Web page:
Belgian police have arrested a suspect amid an extensive manhunt, a day after a series of bombings, claimed by the DAESH terrorist group, ripped through Brussels airport and a metro train, killing at least 31 people.
Media sources originally said the suspect detained in the city's Anderlecht District was 25-year-old Najim Laachraoui, who is believed to have been seen on CCTV fleeing the scene of the first bombing.
However, it was later reported that the person detained was not Laachraoui.
Two blasts carried out by suicide attackers hit the check-in hall at Zaventem Airport on Tuesday morning around an hour before another bomb exploded at the Maelbeek metro station in the heart of the city's EU quarter, just as commuters were making their way to work.
At least 11 people had been killed at the airport, while Brussels Mayor Yvan Mayeur said "around 20" died in the metro.
Among the hundreds wounded in the two attacks were four US Mormon missionaries, two Britons, eight French and two Colombians.
Belgian authorities released pictures of two of the suspected attackers pushing trolleys through the terminal and said that they were "actively searching" for a third suspect whose bomb failed to go off.
"They came in a taxi with their suitcases, their bombs were in their bags," Zaventem Mayor, Francis Vermeiren, said. "They put their suitcases on trolleys, the first two bombs exploded. The third also put his on a trolley, but he must have panicked, it didn't explode."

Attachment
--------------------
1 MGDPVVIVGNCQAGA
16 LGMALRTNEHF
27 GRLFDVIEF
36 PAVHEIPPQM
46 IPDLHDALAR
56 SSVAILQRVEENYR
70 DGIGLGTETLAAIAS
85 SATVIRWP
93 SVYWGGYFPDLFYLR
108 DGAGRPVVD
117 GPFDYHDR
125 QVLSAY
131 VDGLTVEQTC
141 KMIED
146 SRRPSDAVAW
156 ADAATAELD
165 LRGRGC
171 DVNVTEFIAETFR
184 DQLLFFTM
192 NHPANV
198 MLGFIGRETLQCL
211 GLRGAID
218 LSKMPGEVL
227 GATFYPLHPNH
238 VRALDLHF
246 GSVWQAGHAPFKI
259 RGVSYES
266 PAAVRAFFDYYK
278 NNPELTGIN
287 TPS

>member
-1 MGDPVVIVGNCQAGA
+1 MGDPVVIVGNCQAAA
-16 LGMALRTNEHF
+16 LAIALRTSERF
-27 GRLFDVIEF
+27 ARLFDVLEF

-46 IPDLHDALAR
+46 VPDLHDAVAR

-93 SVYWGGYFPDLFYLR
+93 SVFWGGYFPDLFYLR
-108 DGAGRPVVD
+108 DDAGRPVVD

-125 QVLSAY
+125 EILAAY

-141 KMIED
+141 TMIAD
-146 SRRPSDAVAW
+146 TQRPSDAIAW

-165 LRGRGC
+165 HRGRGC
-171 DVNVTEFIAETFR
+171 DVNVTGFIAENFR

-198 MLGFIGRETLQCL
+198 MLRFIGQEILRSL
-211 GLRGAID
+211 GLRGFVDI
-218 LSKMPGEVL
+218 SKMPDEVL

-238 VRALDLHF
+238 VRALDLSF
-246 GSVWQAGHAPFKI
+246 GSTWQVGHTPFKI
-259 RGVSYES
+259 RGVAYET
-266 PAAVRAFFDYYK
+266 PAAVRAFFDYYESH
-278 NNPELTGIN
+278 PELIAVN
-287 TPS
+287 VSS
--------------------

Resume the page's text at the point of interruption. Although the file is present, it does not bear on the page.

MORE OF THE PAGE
Two of the bombers were identified on Wednesday morning as Belgian brothers Ibrahim and Khalid el Bakraoui. According to the Belgian public broadcaster, RTBF, the bombers were previously known to the police.
Police helicopters hovered over the city late into the night and raids were under way across Belgium, prosecutors said, adding that a bomb, a DAESH flag and chemicals had been found in an apartment.
The attack came just four days after the arrest of Salah Abdeslam in Brussels, who had been on the run for four months after escaping Paris, having participated in the Nov. 13 attacks that left 130 people dead.
Abdeslam was arrested three days after evading a capture in a shootout in southern Brussels last Tuesday that saw an Algerian DAESH-linked terrorist killed.
Investigators believe Abdeslam slipped out of the apartment as the gun battle erupted. He was finally captured in Brussels' Molenbeek District - just around the corner from his family home.
Belgian authorities had been on alert after Abdeslam told investigators that he had been planning an attack on Brussels.
Brussels is the headquarters of both NATO and the European Union.
Life began to return to normal in Brussels on Wednesday, with some public transport working and cars returning to the European district, but the metro system remained closed and the airport was still shut to travellers.
Belgians gradually began to arrive at the bombed sites to lay flowers and mourn the victims of what could be considered as one of the worst tragedies to hit the country in its recent history.
"This is a day of tragedy, a black day," Belgian Prime Minister Charles Michel said. He also announced three days of national mourning after the "deadliest attacks we have ever seen in Belgium."
Belgian King Philippe also condemned the "cowardly and odious" assault.